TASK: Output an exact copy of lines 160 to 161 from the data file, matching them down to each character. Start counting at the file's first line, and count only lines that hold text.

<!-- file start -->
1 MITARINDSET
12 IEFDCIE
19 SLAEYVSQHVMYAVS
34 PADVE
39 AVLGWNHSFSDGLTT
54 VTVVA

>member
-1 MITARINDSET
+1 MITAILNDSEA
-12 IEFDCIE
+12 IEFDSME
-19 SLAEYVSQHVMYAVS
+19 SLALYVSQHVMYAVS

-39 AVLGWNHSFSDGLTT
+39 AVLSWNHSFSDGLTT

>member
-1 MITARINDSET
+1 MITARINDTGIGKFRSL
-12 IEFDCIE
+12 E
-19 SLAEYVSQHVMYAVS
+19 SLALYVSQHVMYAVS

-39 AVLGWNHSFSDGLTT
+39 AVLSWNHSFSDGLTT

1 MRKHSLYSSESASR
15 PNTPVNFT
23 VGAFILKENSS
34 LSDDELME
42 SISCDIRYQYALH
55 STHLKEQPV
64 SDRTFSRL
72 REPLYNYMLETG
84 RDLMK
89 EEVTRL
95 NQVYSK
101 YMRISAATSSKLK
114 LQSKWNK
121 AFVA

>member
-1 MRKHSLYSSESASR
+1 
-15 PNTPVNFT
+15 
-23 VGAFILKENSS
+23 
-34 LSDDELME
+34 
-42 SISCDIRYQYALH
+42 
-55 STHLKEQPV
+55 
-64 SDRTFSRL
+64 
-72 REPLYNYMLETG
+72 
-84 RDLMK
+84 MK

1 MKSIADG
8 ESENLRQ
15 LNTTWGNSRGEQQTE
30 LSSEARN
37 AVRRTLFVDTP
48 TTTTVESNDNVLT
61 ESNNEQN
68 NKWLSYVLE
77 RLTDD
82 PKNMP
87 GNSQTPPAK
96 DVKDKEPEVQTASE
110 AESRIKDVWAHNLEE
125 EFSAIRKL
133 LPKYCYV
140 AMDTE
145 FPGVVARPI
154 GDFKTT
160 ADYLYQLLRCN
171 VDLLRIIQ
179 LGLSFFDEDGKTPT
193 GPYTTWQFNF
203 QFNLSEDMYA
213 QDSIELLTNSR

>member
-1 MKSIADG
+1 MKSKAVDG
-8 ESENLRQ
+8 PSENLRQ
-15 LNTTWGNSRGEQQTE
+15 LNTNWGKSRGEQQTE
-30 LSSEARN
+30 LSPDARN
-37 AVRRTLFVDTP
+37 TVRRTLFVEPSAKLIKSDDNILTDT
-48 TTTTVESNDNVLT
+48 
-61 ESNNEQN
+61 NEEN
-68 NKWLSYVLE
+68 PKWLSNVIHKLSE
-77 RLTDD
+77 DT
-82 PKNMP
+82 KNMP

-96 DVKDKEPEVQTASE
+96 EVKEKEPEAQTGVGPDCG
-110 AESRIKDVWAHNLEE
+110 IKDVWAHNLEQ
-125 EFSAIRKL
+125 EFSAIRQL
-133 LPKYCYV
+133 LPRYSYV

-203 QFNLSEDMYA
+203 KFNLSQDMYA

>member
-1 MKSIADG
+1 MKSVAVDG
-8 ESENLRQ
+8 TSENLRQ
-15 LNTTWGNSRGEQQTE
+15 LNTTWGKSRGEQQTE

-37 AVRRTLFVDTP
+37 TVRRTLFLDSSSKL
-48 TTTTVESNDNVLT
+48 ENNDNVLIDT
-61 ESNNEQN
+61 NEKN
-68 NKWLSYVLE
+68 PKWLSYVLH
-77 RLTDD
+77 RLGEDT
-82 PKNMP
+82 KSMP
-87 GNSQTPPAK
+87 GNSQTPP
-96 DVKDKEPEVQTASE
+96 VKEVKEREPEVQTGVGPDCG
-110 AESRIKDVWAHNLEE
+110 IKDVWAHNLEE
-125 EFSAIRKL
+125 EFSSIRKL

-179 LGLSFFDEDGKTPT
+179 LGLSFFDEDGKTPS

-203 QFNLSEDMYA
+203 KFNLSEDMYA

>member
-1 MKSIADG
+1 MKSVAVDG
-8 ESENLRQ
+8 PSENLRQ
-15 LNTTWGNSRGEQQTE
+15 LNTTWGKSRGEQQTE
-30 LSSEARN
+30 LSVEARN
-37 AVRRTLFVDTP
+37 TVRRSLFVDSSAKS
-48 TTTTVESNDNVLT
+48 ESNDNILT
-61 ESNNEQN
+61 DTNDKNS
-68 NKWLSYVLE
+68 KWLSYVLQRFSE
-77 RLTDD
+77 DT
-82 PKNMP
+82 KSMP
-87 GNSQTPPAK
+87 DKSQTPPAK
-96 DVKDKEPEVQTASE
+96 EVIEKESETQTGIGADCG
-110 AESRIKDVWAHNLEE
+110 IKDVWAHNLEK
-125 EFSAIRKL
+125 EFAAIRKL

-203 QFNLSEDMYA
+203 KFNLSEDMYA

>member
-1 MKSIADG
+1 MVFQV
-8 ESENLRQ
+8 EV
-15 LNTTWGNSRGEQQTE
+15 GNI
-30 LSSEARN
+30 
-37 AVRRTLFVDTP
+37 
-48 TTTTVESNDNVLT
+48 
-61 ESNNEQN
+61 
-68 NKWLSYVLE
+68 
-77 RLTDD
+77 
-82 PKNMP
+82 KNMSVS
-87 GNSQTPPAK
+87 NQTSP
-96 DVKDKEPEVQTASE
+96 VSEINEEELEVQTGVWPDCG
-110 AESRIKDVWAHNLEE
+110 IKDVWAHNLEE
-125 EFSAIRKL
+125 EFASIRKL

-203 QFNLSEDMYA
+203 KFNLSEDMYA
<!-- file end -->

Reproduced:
+68 KWLSYVLQRFSE
-77 RLTDD